Active childhood strengthens the bones and charges up the nerves and muscles. These activities will also help the body burn the sugars and fats which they love to consume excessively.
Besides, play helps them build up confidence and firm social skills through interactions with other kids.
They also experience a high sense of elevated excitement when they play in your presence. Participate as much as possible.
For these reasons provide the space for children to play, and let them play, play and play. This is better than them spending all day glued to tablets or smartphones.
The modern digital kids are, however, spending less time outdoors. They prefer playing computer and other electronic games.
Whereas this keeps them busy and allows parents to concentrate on other matters at home, it is slowly creating a generation of inactive children. This could be a breeding ground for health complications later in life.
Interestingly, children welcome the opportunity to go out and play early on than when they mature into adolescent years.
Do it before it is too late.
Poverty impairs the development of children in very many ways. It makes them fail to meet the five childhood development milestones because their parents cannot fulfill even the basics of needs.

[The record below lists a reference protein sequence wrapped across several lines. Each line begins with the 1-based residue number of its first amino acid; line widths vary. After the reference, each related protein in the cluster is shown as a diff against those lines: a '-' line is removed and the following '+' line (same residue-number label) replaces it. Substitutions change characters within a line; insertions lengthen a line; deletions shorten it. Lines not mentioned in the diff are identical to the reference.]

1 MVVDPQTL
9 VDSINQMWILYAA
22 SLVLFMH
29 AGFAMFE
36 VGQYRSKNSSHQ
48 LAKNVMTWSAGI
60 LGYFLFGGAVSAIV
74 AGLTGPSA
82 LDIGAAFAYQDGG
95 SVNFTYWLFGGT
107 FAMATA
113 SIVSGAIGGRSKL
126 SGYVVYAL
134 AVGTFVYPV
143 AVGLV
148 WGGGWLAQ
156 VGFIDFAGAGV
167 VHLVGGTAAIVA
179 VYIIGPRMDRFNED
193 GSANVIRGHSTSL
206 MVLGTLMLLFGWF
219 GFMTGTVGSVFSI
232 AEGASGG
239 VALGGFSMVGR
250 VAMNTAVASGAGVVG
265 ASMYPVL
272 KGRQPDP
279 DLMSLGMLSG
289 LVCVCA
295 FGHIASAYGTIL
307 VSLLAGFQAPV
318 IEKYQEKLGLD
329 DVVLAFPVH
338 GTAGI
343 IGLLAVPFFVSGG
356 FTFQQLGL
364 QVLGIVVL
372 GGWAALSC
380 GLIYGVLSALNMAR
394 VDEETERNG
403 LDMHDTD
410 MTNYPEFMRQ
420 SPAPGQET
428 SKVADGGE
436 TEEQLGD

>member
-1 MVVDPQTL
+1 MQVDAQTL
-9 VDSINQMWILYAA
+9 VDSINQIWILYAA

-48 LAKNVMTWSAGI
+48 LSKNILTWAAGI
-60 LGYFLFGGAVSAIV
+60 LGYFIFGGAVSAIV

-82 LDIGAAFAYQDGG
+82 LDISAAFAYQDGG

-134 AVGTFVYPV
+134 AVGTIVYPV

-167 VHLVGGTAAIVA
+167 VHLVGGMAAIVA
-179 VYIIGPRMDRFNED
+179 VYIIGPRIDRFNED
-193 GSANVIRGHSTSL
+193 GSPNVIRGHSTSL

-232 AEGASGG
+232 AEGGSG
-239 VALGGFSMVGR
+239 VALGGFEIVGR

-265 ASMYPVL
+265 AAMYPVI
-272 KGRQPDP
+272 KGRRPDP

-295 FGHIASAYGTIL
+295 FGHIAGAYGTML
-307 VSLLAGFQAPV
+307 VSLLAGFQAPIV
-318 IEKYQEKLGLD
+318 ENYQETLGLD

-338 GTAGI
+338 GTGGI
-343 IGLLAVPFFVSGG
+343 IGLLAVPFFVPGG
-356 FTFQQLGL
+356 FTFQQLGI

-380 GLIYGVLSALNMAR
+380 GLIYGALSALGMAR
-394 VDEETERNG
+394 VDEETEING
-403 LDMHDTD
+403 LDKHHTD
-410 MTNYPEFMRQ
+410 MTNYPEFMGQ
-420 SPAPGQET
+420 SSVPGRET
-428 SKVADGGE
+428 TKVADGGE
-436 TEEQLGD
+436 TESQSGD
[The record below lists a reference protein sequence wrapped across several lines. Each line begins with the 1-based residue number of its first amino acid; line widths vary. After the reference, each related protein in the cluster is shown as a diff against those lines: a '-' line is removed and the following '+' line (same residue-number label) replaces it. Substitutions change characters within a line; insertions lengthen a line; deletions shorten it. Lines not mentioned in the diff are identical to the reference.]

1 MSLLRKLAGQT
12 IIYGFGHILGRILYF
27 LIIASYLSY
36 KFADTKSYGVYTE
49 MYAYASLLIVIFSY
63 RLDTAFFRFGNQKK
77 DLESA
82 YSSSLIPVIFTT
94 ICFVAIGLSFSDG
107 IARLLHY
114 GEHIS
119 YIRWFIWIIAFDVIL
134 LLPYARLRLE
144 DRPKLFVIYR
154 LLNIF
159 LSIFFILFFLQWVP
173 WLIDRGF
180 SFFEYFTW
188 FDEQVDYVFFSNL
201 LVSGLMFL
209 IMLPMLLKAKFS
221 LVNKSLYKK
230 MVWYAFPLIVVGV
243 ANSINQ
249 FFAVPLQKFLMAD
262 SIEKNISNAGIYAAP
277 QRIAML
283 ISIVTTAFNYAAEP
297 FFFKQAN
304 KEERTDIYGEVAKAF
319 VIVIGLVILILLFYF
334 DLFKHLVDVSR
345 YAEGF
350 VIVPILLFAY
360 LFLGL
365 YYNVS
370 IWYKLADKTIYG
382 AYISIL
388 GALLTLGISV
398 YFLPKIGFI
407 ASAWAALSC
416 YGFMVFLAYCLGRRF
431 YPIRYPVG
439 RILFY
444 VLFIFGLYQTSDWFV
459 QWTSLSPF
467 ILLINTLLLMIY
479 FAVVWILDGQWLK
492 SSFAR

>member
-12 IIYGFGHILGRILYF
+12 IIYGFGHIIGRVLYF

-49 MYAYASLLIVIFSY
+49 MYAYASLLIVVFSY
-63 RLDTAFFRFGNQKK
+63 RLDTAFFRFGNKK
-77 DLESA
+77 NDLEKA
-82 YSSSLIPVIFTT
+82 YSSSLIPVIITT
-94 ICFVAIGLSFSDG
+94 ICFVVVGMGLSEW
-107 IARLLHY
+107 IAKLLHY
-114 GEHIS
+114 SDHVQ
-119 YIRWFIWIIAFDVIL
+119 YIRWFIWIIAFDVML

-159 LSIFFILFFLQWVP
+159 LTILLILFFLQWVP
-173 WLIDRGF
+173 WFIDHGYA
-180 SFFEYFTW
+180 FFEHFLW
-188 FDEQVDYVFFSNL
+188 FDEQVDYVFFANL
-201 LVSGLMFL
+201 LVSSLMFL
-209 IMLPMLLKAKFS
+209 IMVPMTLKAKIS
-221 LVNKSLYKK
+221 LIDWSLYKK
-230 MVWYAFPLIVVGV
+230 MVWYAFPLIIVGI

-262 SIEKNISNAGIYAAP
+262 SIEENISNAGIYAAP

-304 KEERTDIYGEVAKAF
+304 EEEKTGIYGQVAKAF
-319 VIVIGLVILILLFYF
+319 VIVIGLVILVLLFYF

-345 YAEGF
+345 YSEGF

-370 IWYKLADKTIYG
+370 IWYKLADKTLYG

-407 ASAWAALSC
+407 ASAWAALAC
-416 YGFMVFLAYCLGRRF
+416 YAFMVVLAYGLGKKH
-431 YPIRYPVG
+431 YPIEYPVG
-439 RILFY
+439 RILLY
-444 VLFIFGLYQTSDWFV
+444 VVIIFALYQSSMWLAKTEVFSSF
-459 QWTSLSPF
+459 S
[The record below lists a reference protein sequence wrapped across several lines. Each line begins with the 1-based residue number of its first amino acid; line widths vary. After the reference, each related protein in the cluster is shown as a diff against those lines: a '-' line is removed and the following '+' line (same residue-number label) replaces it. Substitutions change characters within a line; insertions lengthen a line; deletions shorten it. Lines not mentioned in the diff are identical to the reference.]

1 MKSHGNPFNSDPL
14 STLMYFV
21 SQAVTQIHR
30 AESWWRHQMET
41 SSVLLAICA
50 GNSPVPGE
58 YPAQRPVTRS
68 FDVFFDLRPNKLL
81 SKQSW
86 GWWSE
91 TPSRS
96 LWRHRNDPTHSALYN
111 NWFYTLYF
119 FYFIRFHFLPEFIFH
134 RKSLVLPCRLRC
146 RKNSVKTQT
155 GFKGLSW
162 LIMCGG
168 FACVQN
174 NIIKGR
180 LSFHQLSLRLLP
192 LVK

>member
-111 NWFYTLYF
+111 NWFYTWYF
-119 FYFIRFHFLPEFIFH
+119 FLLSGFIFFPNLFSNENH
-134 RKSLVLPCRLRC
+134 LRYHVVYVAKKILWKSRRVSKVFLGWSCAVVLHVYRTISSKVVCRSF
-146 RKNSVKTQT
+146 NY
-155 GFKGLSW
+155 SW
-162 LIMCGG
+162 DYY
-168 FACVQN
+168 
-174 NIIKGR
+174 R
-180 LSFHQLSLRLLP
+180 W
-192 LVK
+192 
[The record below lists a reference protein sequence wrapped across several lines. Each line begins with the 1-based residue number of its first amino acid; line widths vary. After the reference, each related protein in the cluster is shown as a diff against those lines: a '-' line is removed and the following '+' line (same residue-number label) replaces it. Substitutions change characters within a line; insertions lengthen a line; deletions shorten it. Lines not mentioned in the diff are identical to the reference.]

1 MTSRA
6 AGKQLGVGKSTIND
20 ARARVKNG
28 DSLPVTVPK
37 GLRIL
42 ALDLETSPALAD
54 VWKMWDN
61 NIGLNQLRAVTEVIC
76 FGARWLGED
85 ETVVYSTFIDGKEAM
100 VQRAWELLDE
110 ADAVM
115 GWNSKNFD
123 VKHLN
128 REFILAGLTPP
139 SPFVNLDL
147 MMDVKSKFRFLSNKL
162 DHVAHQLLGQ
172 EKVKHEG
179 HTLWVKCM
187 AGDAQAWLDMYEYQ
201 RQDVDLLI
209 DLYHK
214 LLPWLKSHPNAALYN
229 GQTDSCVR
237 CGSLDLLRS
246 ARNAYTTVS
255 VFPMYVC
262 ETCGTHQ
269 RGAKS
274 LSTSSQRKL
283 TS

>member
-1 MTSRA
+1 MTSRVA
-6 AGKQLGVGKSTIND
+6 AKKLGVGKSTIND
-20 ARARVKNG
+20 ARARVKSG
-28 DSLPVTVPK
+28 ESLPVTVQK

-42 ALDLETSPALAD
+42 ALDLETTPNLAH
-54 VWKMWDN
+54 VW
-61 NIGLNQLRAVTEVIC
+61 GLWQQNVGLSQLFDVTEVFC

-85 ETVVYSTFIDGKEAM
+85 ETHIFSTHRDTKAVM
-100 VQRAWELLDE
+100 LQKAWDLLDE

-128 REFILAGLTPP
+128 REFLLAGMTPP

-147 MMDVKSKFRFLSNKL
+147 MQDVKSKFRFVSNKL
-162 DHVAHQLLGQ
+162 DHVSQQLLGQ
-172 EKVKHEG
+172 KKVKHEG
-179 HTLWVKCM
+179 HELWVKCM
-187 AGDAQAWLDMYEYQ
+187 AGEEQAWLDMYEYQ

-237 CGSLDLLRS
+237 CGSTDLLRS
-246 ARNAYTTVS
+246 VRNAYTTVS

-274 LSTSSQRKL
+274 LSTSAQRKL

They may not grow into useful persons if brought up in small, crampy, noisy, toxic, and unhygienic surroundings.
It increases the likelihood that children will drop out of school earlier than their peers who come from well to do families. Statistics show that poor parents may not have gone far with education and therefore recreating the cycle in their children.
Stressors such as physical abuse, family instability, unsafe neighborhoods, and poverty can cause children to have inadequate coping skills, difficulty regulating emotions, and reduced social functioning compared to other children their age.3,4,25Early Child Development and Education
Poor parents also risk passing on the stress trait to the young ones. The parents and children in such families may not easily jump out of the poverty cycle, because of the time spent worrying.
Thus, they miss out on social and emotional privileges enjoyed by their peers. Poor parents lack the time to show the necessary love that builds young children into socially and emotionally responsible adults.